All About Multiple Sclerosis

More MS news articles for August 2003

Remyelinated lesions in multiple sclerosis: magnetic resonance image appearance

Arch Neurol. 2003 Aug;60(8):1073-81
Barkhof F, Bruck W, De Groot CJ, Bergers E, Hulshof S, Geurts J, Polman CH, van der Valk P.
Dutch MR-MS Center, and Department of Radiology, Vrije Universiteit Medical Center, PO Box 7057, 1007 MB Amsterdam, the Netherlands


Various types of pathologic mechanisms in multiple sclerosis (MS) can alter magnetic resonance imaging (MRI) signals, and the appearance of remyelinated lesions on MRI is largely unknown.


To describe the MRI appearance of remyelinated lesions in MS.


Comparison of postmortem MRI findings with histopathologic findings.


Brain donations from a general community.Patients Magnetic resonance images from 36 rapid autopsies yielded 161 areas that could be matched with histologic characteristics, including 149 focal T2-weighted abnormalities, with a range of signal intensities on T1-weighted images.

In a subset of 49 lesions, magnetization transfer ratio could be determined.


An observer blinded to the MRI findings assessed the presence of remyelination using light microscopic criteria; in 25 areas, in situ hybridization was used to assess the presence of oligodendrocytes expressing proteolipid protein messenger RNA.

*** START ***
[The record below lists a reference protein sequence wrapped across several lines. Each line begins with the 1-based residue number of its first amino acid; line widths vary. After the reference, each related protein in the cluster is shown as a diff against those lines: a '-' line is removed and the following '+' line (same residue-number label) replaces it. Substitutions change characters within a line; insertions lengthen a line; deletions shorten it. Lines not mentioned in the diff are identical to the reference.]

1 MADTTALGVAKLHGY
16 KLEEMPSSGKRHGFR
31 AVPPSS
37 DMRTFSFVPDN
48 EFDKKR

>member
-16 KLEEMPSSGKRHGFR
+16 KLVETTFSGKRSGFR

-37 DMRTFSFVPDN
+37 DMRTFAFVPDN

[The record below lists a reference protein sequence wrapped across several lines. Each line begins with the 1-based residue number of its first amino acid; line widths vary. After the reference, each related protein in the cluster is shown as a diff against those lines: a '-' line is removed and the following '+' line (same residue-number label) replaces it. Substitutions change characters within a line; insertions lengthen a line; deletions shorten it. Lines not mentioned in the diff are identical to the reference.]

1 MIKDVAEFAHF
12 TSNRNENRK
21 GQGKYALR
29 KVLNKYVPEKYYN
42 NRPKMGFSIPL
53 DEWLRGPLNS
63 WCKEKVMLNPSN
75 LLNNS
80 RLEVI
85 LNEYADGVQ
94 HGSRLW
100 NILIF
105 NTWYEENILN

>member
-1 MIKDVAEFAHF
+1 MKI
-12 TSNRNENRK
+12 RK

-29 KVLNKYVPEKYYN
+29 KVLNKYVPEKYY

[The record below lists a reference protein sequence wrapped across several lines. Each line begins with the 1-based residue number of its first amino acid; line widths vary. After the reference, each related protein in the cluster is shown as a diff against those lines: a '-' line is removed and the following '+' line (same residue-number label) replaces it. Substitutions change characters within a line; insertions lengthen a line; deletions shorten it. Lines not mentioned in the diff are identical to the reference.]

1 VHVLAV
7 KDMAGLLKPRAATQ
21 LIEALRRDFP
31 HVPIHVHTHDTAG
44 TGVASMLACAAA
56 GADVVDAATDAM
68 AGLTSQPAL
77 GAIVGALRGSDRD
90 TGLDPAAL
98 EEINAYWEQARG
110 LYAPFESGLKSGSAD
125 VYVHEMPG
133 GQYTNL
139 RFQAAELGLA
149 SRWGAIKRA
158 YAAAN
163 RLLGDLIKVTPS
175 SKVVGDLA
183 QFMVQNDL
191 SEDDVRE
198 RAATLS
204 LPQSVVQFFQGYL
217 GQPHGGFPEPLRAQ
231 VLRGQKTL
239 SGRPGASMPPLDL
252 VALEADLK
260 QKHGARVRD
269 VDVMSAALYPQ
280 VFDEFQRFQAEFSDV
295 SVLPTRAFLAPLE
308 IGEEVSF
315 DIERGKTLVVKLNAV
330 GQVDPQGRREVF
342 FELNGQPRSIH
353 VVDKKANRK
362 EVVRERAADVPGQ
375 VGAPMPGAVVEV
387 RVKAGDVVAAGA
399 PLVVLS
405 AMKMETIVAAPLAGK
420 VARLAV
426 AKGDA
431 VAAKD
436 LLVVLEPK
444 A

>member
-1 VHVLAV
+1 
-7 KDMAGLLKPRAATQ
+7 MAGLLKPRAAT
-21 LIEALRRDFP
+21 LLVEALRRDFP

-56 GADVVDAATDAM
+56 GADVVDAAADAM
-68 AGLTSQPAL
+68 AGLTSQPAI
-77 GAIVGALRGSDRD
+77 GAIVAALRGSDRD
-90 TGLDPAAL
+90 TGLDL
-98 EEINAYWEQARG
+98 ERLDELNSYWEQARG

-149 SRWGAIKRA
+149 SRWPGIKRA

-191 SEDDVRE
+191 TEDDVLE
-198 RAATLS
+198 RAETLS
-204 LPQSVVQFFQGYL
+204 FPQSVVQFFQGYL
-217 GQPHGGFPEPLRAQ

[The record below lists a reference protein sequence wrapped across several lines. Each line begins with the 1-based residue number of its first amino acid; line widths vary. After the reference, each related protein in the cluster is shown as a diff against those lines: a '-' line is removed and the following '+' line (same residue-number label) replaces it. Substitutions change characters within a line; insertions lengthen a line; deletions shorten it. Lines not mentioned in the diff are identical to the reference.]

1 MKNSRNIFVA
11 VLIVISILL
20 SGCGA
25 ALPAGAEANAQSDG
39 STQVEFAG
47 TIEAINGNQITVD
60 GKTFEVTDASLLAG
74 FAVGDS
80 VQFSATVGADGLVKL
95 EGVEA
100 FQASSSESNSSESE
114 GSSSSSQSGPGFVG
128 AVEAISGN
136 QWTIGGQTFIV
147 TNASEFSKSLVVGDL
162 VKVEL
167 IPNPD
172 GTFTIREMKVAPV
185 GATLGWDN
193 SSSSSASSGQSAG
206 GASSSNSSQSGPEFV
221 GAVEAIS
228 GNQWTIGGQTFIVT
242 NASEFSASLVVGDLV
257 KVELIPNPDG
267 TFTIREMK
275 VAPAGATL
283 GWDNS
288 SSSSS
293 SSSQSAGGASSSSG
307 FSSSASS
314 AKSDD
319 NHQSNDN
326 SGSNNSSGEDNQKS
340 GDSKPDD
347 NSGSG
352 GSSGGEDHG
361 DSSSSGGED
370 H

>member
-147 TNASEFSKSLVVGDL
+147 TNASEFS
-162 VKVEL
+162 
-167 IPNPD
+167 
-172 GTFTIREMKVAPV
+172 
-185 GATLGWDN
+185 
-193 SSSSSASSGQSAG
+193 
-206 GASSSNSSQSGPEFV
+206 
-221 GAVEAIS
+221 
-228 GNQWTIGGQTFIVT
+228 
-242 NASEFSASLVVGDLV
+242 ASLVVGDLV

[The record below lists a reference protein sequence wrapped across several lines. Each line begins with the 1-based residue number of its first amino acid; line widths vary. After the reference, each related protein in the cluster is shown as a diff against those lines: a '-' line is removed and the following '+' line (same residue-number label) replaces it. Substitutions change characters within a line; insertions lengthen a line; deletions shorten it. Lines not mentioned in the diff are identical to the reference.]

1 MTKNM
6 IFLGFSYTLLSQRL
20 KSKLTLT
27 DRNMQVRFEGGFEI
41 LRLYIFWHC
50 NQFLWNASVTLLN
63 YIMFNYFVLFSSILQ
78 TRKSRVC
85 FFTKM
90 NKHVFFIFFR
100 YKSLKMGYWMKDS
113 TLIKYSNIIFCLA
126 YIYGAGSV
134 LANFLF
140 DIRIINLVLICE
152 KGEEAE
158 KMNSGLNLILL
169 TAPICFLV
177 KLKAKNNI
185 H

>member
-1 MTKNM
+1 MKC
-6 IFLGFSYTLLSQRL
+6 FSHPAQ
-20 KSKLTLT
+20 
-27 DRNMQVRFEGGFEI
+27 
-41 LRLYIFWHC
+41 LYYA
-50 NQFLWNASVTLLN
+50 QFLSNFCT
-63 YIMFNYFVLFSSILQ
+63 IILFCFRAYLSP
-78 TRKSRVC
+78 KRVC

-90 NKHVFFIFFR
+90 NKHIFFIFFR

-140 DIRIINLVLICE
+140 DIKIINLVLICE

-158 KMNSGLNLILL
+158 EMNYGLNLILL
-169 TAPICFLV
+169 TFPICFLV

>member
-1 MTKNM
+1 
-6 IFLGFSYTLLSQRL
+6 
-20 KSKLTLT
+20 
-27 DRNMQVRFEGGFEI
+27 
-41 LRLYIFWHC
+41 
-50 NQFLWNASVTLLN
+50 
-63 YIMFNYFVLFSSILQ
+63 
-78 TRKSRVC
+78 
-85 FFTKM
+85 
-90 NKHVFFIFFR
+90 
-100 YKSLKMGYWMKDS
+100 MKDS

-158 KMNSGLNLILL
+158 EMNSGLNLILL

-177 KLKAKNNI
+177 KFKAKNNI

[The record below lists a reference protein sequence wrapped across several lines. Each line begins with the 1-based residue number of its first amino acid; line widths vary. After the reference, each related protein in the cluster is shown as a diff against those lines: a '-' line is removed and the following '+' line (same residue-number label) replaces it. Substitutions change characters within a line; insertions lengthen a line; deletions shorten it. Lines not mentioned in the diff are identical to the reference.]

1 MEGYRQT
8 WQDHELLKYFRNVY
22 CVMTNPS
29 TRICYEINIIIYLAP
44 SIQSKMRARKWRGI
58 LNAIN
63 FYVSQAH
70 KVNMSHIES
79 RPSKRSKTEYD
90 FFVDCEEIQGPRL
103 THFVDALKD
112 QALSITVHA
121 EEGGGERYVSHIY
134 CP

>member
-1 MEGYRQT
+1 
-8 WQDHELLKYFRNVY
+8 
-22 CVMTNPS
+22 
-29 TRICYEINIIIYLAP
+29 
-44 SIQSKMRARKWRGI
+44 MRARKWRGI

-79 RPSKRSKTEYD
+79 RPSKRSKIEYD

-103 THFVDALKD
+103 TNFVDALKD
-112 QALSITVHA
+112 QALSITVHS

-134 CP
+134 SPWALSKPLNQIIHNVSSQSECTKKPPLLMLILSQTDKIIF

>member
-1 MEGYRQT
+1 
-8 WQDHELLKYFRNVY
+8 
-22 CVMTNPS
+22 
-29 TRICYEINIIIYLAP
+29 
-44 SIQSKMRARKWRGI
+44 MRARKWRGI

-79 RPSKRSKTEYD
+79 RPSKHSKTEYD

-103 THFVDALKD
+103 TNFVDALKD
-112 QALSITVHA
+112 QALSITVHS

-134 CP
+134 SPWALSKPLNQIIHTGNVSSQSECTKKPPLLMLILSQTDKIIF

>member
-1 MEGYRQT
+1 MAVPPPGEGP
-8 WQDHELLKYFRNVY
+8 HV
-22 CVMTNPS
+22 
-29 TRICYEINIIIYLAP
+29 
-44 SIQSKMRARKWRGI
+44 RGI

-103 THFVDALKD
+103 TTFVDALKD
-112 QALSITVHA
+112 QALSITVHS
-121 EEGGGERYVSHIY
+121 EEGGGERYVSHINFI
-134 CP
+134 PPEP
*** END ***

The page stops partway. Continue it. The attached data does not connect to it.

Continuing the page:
Remyelinated areas were found in 67 lesions (42%): partial remyelination was present in 30 lesions (19%), whereas 37 lesions (23%) were fully remyelinated.

Remyelinated lesions contained enhanced numbers of oligodendrocytes containing proteolipid protein messenger RNA.

All areas with remyelination shown histopathologically were hyperintense on T2-weighted images.

Strong hypointensity on T1-weighted images was significantly associated (chi2 = 29.8, P<.001) with demyelinated and partially remyelinated lesions compared with fully remyelinated lesions.

The magnetization transfer ratio of remyelinated lesions (mean [SD], 27.6% [41%]) differed (F = 46.3, P<.001) from both normal-appearing white matter (35.2% [32%]) and demyelinated lesions (22.3% [48%]).


Remyelinated lesions return an abnormal signal on T2-weighted images.

Both T1-weighted images and magnetization transfer ratio may have (limited) additional value in separating lesions with and without remyelination.